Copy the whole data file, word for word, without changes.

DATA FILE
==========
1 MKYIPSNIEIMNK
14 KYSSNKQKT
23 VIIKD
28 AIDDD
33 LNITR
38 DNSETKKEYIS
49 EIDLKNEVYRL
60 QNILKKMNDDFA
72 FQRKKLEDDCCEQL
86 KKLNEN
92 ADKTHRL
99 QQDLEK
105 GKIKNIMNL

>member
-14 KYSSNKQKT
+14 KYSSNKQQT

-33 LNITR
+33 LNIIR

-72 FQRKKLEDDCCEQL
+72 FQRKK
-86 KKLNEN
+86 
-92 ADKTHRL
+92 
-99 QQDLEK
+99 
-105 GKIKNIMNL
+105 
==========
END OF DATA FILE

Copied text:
1 MKYIPSNIEIMNK
14 KYSSNKQKT
23 VIIKD
28 AIDDD
33 LNITR
38 DNSETKKEYIS
49 EIDLKNEVYRL
60 QNILKKMNDDFA
72 FQRKKLEDDCCEQL
86 KKLNEN
92 ADKTHRL
99 QQDLEK
105 GKIKNIMNL

>member
-14 KYSSNKQKT
+14 KYSSNKQQT

-33 LNITR
+33 LNIIR

-72 FQRKKLEDDCCEQL
+72 FQRKK
-86 KKLNEN
+86 
-92 ADKTHRL
+92 
-99 QQDLEK
+99 
-105 GKIKNIMNL
+105 